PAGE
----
Posts Tagged With: Cajun Portraits

AN ART FIX, CONNECTIONS AND MAJORLY GOOD FOOD.

From Mary’s desk:
I can’t believe I used the slang word majorly, but, like, I’m from California, I can get away with it once, right? I needed an art fix and my partner isn’t an art kinda guy. I insisted we had to go to the Blue Dog Cafe to see George Rodrigue’s paintings. Everyone recognizes the Blue Dog. She’s omniscient.

But lets start at the beginning.We stopped at the visitor’s center first and voila! A wonderful sculpture called Miss Rose’s Bar created by Al Lavergne stood on the grounds. This image is meant to commemorate the corner bar, where black folks (not allowed in Country Clubs or Recreation Centers,) found their social life in barbershops, churches and corner bars. He has a very interesting past you can read about, and see more of his art work at: http://allavergne.com/galleries/gallery_set.htm

At the visitors center we learned about Pelicans On Parade and a location of several murals around town. So, off we went. Found some murals and a couple pelicans. Glittering glass caught my eye on Jefferson St. at Whoojoo Gallerie. Artists were working on a couple of huge glass pieces, but Richard Whiting’s carved steel trees beckoned to me.

You can learn more about Richard Whiting at the web address below.

http://www.plgart.com/Whiting/WhitingFrameset.htm

The Acadian Cultural Heritage Center (Number 5, for us,)  was our next destination. It told the story in pictures of the Acadians hunting and trapping alligators, turtles, muskrats, and certain birds nearly to extinction. One Cajun man replied, “We didn’t know. We thought it was an endless bounty.” He said his mother could skin 59 muskrats in an hour.

Interesting and well done, early pictures of Acadians were compelling. Their close knit families, subsistence living from the land, and their independent way of life that made them happy with what they had.

Two couples we chanced to meet in the museum were full time RVers, as is my partner Jim. They recognized him, had heard him speak in Yuma, and had purchased his book.
Minutes before, two French cousins of mine, that I’d never met before, were also checking out their French Heritage at the museum.  Lawrence D’hon, a Lafayette local, and his cousin from Nova Scotia told me where to get more information about the D’hon family history, Prejean, Nova Scotia.   Serendipity!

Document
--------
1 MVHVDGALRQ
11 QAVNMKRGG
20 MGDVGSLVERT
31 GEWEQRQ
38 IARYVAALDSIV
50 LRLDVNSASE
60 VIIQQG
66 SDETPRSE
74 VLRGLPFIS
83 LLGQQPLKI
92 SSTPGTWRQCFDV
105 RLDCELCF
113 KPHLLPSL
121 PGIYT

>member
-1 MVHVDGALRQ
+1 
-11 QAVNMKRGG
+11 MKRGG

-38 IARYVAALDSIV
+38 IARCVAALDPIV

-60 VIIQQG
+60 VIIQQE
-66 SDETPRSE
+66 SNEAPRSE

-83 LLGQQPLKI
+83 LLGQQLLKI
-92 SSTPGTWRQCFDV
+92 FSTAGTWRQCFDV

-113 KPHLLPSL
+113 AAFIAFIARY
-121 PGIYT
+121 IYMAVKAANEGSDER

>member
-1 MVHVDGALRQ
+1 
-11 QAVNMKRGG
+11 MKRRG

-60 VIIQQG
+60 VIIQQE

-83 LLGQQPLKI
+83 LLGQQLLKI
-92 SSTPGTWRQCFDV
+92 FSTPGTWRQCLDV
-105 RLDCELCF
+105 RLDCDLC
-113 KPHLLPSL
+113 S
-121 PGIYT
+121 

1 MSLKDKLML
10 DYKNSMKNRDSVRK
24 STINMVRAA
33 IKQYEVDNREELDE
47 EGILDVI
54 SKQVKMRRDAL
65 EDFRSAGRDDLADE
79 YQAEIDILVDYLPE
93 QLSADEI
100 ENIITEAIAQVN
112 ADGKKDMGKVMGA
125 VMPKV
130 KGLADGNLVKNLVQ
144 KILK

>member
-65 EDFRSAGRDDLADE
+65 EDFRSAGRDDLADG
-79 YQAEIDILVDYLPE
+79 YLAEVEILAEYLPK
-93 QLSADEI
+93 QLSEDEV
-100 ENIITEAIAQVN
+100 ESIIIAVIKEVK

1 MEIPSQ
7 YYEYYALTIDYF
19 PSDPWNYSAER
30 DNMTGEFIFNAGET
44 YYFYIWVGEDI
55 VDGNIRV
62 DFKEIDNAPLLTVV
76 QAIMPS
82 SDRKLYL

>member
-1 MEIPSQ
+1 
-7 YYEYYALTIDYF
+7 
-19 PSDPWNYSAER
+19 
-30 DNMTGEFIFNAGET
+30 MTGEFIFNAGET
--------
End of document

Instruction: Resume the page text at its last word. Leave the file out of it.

We flitted over to the Sans Souci Arts and Crafts Center then bee lined for the Blue Dog Cafe. Too late for lunch but open for Happy Hour, an affable bus boy routed us through the restaurant, allowed me to take pictures of the Blue Dogs, and sat us down at the bar for appetizers and beer. The Portabella Mushroom Pizza was, as they say, to die for.  I asked him for the recipe which Derek, the bartender supplied, sort of. He’s not the chef.
If that wasn’t enough, Katie Bird-Brupbacher happened in. She is Louisiana Regional Sales manager for Domaine Napa Wine Company. I heard Napa and Two Buck Chuck and instantly went over to say hello.
As I remember it, one of those years when the reds came in strong, wine prices were dropping.  Wine maker Charles Shaw sold a  million bottles of his Cab and Merlot to Trader Joe who put it on his shelves for $2 a bottle. Everyone began calling it Two Buck Chuck and I drank my share of it .
What more can you ask of a day than good art, serendipitous connections, and majorly good food and beer? (Shiner Bock and Albita Pale Ale.)
You can see more pictures on the link below:

http://picasaweb.google.com/1579penn/3910LafayetteLA#

Derek’s recipe for Portobella Pizza:
“I don’t know the amount of each ingredient, but, it contains, artichoke hearts, jack cheese, shrimp & crab broilled on a portobella and served with a butter, lemon, white wine sauce.”
It was crusty on the top and may have had some bread crumbs, I’m guessing. I love cajun food but this reminded me of California Cuisine. Yum!

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